The custom motorcycle scene is a fascinating but often uneasy battle between form and function. Occasionally the two worlds collide in spectacular style—and that’s what happens when you buy a Triumph street tracker from Florida-based Bonneville Performance.
Owner Bill Gately also runs an AMA Pro Flat Track team, which is sponsored by Triumph. So he knows how to make a bike go very fast.
For between $24,000 and $26,500, Bill will sell you one of his road-legal Street Trackers, with your choice of setup and performance package. Yes, it’s Ducati Panigale money—but it’s also money well spent.
No matter what engine you select, the core of the BP Street Tracker remains the same. You get a frame and top-braced swingarm made from 4130 cromoly—the same rig used on the race bikes. The wheels are 19-inch Sun alloy forged aluminum items, with stainless steel spokes and Barnes-style hubs.
Suspension is top-drawer stuff too. Up front are Yamaha R6 forks: rebuilt, re-sprung and lengthened. They’re attached to the frame with adjustable triple clamps, with offsets ranging from one to seven millimeters. Behind the rider is an Öhlins three-way adjustable shock—with the spring rate matched to the rider’s weight.
Braking is via a mix of Beringer and Performance Machine components, with full floating rotors and a multitude of pistons: six at the front and four at the back.
The real fun comes when you spec the engine. It’ll be a 2005 or later Triumph parallel twin, with a firing order of 360 degrees (Bonneville) or 270 degrees (America, Speedmaster and Scrambler).
A dynamically balanced crankshaft will replace the counter balance system, and you also get new Carrillo rods, hotter cams, oversized intake valves, Nikasil-plated cylinder sleeves, and ported heads and intake manifolds.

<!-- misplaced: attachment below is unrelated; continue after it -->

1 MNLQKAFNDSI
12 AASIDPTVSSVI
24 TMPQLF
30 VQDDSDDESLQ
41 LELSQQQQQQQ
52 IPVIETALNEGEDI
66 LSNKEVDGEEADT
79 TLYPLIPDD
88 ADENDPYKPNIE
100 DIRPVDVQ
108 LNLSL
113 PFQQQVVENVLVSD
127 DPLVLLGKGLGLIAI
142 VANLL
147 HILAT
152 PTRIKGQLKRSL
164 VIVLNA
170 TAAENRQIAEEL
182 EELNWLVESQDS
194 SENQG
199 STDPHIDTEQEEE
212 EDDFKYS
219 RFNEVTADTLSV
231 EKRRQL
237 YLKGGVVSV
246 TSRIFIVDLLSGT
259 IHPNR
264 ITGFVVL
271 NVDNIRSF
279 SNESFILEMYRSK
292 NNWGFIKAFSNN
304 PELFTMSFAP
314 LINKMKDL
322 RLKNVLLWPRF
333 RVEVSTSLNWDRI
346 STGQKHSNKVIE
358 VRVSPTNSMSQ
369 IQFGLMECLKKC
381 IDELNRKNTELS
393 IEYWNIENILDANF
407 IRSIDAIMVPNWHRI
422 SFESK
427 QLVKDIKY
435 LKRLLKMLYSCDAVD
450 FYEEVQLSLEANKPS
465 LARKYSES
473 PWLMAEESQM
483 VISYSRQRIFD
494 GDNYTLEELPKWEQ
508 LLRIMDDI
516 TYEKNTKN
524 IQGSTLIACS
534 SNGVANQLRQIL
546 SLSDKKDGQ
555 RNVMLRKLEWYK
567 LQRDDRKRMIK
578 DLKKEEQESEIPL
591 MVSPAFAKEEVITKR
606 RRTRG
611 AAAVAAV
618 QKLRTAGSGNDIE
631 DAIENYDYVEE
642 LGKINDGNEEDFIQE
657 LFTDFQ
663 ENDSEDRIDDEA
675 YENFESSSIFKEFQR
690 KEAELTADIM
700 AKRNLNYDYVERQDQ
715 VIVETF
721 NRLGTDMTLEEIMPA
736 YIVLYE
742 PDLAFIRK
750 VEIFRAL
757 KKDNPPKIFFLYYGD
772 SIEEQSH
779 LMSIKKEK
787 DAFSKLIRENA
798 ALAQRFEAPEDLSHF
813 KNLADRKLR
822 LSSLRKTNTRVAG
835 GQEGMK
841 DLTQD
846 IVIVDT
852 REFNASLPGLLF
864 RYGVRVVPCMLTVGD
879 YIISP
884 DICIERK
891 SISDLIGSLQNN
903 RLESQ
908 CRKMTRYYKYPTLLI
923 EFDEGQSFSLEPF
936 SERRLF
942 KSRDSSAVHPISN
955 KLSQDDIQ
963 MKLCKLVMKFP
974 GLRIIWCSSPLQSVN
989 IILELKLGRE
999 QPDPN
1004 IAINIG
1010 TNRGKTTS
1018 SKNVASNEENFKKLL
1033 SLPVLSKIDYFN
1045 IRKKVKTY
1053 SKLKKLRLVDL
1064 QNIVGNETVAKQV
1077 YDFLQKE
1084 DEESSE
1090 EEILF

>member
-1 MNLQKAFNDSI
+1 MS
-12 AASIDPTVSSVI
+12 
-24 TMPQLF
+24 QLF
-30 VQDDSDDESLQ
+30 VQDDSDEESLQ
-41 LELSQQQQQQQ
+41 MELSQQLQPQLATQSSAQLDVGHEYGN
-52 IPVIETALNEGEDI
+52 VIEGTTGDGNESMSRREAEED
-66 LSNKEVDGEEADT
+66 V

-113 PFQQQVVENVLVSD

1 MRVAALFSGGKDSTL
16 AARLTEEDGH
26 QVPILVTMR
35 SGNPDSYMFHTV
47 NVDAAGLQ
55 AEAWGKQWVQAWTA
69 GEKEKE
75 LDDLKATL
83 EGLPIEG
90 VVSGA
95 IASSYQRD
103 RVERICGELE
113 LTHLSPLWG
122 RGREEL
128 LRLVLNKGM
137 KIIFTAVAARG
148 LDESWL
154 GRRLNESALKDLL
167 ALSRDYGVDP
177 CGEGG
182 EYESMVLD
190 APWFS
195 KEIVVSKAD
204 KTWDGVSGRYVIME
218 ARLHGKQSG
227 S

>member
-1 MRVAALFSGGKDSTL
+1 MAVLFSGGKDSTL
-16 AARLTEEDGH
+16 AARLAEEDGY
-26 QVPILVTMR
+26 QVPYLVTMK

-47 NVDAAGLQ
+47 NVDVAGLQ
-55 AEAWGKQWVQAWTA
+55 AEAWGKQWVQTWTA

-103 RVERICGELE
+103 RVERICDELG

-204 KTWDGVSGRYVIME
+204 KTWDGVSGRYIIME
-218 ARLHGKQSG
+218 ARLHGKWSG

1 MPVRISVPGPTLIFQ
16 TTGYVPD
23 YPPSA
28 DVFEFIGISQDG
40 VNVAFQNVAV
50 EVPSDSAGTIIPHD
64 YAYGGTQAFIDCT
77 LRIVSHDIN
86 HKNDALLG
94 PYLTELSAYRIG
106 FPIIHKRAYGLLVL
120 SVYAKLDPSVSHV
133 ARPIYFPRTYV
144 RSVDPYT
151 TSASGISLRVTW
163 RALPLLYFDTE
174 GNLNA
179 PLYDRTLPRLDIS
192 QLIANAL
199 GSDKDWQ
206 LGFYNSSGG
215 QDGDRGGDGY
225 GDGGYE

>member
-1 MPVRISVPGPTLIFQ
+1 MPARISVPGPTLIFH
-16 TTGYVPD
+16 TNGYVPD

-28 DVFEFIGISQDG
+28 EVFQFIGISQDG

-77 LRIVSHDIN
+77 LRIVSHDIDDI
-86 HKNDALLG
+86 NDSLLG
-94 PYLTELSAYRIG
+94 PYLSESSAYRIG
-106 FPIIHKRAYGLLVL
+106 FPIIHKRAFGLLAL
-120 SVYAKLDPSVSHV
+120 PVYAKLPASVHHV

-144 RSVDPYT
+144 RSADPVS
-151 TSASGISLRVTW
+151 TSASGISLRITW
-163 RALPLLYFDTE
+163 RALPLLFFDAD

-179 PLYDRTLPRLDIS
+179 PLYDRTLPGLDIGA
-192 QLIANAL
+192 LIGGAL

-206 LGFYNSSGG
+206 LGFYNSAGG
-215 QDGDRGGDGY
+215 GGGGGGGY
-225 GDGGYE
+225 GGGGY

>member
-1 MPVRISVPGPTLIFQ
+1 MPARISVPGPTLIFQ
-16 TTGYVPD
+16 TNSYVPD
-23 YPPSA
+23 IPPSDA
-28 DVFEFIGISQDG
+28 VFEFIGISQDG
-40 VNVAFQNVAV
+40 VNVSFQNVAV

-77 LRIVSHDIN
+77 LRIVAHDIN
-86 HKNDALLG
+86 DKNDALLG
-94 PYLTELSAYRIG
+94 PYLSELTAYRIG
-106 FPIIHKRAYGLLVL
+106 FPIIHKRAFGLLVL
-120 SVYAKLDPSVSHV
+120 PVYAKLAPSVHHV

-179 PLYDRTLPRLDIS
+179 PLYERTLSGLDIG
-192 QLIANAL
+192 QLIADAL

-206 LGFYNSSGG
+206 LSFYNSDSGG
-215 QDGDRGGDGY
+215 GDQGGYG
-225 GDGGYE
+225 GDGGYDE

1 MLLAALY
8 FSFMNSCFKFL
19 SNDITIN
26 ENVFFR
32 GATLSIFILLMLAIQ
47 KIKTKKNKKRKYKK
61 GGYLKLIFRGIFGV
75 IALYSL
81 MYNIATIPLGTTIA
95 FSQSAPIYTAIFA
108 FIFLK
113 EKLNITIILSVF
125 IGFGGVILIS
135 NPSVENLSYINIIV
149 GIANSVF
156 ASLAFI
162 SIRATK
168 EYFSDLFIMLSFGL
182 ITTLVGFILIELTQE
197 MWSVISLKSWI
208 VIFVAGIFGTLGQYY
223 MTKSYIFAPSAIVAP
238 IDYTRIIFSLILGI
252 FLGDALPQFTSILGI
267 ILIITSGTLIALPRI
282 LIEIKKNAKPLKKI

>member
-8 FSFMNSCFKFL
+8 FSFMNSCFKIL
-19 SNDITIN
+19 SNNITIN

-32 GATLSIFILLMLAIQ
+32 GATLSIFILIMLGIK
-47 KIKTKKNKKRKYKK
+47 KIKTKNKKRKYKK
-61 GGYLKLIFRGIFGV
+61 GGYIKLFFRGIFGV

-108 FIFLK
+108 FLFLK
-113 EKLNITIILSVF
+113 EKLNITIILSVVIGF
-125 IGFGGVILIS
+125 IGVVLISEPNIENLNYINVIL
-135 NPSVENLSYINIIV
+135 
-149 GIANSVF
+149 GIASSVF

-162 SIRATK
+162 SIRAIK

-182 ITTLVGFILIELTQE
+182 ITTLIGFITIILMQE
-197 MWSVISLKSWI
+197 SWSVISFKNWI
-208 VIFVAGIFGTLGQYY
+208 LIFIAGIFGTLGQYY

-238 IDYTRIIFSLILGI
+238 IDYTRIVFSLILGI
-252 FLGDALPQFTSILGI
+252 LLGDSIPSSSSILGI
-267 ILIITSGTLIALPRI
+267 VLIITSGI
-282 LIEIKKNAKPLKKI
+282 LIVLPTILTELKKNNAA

Fuel enters via a 41 mm Mikuni TM carb kit, and the exhaust system is Bonneville Performance’s own 2-into-1 stainless steel piping, terminated with a SuperTrapp silencer. If you prefer a darker look, simply ask for it to be ceramic coated in black.
The biggest decision to make is engine capacity and power. There are four capacities ranging from 865 to 1100cc, with varying bores and compression ratios. The 904cc spec will give you 82 rear-wheel horsepower, whereas the 995cc race-spec motor uses a 13.5:1 compression ratio to deliver a hefty 101 rwhp.
For a bike that only weighs just over 350 pounds—or 160 kilos—that’s ample grunt.
Complete power junkies can ask for a 1200cc motor. With the help of a lengthened stroke, this one sends 104 horses to the rear wheel but keeps the compression ratio to a friendly 10.5:1.
Bill’s developed his engine kits with the help of Wiseco, and they’ve been tested on the track. Even the paper gaskets are specifically made for the uprated motors, and the engines are heat-cycled to break them in and seal the rings.
With many customs, you have to choose between fast, cheap or good. But Bonneville Performance gives you two out of three, and that ain’t bad. At all.